Impostors in the Temple

A Blueprint for Improving Higher Education in America
Author: Martin Anderson
Publisher: Hoover Inst Press
ISBN: N.A
Category: Education
Page: 265
View: 2659

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Impostors in the Temple, a hard-hitting, eye-opening book about the intellectual and moral decay of American universities and colleges, has been updated and expanded in this new paperback edition from the Hoover Institution Press. Martin Anderson - a former White House policy adviser to Presidents Nixon and Reagan and a member of the academic world for more than three decades - takes U.S. academics to task in this powerful book, which has been hailed for its scope and clarity. Topics include the corrupt practices now rampant in our universities: how professors have abandoned the classroom, turning over much of their teaching responsibilities to unqualified students, and how intellectual standards, in both grading and research, have sunk to new lows. Anderson offers a bold blueprint for restoring the intellectual integrity of American universities, one that would allow them to achieve the greatness they are capable of. He concludes on an optimistic note, pointing out that many of our elite universities have recognized the seriousness of the intellectual declines that took place during the 1970s and 1980s and are beginning, quietly and slowly, to clean their academic houses.

In the Name of Education


Author: Jonas E. Alexis
Publisher: Xulon Press
ISBN: 1600347606
Category: Poetry
Page: 411
View: 1366

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Alexis convincingly examines the crisis in education from a Christian perspective. (Social Issues)

Historical Identities

The Professoriate in Canada
Author: E. Lisa Panayotidis,Paul Stortz
Publisher: University of Toronto Press
ISBN: 1442659424
Category: History
Page: 450
View: 2633

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As intellectual engines of the university, professors hold considerable authority and play an important role in society. By nature of their occupation, they are agents of intellectual culture in Canada. Historical Identities is a new collection of essays examining the history of the professoriate in Canada. Framing the volume with the question, 'What was it like to be a professor?' editors Paul Stortz and E. Lisa Panayotidis, along with an esteemed group of Canadian historians, strive to uncover and analyze variables and contexts – such as background, education, economics, politics, gender, and ethnicity – in the lives of academics throughout Canada's history. The contributors take an in-depth approach to topics such as academic freedom, professors and the state, faculty development, discipline construction and academic cultures, religion, biography, gender and faculty wives, images of professors, and background and childhood experiences. Including the best and most recent critical research in the field of the social history of higher education and professors, Historical Identities examines fundamental and challenging topics, issues, and arguments on the role and nature of intellectualism in Canada.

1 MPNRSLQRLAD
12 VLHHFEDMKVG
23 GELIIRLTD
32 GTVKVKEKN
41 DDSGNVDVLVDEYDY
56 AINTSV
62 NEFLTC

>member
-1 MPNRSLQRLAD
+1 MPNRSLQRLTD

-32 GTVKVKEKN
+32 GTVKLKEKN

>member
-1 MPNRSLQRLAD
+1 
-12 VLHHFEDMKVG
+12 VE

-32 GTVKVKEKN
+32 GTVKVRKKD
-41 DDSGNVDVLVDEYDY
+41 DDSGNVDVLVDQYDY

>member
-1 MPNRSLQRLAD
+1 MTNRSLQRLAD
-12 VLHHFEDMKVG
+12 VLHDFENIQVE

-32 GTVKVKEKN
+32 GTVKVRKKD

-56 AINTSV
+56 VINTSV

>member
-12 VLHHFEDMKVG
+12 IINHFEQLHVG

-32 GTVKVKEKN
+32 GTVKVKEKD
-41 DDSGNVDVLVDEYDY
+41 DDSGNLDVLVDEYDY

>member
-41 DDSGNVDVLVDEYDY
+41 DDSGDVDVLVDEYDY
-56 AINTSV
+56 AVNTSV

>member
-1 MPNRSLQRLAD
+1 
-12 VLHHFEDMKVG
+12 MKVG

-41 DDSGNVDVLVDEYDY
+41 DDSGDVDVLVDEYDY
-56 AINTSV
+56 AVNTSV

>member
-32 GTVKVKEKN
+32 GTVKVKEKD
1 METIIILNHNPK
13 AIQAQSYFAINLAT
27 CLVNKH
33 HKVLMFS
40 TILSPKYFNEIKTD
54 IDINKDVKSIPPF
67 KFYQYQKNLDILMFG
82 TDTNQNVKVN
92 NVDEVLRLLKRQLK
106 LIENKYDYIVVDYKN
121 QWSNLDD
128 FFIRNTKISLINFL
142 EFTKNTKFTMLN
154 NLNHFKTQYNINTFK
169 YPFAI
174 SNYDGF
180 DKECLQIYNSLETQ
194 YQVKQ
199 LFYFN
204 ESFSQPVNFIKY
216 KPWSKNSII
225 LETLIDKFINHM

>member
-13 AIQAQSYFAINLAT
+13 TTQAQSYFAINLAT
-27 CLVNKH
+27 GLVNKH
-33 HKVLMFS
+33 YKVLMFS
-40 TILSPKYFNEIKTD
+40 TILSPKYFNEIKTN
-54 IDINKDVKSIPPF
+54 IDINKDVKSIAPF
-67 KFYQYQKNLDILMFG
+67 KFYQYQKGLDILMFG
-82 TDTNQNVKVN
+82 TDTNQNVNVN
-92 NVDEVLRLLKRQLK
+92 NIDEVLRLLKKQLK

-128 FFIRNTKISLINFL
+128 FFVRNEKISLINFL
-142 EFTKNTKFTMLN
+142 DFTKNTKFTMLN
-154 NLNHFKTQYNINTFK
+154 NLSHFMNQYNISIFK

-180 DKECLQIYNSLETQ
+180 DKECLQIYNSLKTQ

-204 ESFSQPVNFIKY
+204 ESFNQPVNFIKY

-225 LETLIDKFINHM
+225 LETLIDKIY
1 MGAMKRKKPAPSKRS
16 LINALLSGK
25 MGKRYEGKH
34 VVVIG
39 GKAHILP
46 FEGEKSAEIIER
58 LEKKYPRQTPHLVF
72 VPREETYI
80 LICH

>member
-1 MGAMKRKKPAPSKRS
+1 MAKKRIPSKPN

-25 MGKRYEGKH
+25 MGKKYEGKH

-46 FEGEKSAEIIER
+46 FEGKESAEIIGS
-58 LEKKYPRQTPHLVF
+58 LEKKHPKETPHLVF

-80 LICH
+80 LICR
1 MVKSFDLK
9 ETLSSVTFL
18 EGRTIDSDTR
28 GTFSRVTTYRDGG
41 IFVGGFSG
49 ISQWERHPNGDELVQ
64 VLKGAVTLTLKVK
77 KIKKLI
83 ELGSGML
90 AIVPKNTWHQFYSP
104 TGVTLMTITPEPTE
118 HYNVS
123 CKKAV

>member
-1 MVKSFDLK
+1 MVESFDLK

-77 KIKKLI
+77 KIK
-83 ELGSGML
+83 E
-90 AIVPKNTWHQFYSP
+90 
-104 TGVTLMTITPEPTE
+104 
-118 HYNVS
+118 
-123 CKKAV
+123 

Ethics in Education


Author: David E. W. Fenner
Publisher: Psychology Press
ISBN: 9780815330882
Category: Education
Page: 346
View: 5801

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First published in 1999. Routledge is an imprint of Taylor & Francis, an informa company.

The Ph.D. Trap Revisited


Author: Wilfred Cude
Publisher: Dundurn
ISBN: 1550023454
Category: Education
Page: 333
View: 8451

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This book lays bare the faults of the Ph.D. program, showing that in most disciplines it is savage, mechanical, and cruel.

The Questions of Tenure


Author: Richard Chait
Publisher: Harvard University Press
ISBN: 0674029348
Category: Education
Page: 352
View: 9623

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To some, tenure is essential to academic freedom and a magnet to recruit and retain top-flight faculty. To others, it is an impediment to professorial accountability and a constraint on institutional flexibility and finances. But beyond anecdote and opinion, what do we really know about how tenure works? In this unique book, Richard Chait and his colleagues offer the results of their research on key empirical questions. Are there circumstances under which faculty might voluntarily relinquish tenure? When might new faculty actually prefer non-tenure track positions? Does the absence of tenure mean the absence of shared governance? Why have some colleges abandoned tenure while others have adopted it? Answers to these and other questions come from careful studies of institutions that mirror the American academy: research universities and liberal arts colleges, including both highly selective and less prestigious schools. The questions of tenure offers vivid pictures of academic subcultures. Chait and his colleagues conclude that context counts so much that no single tenure system exists.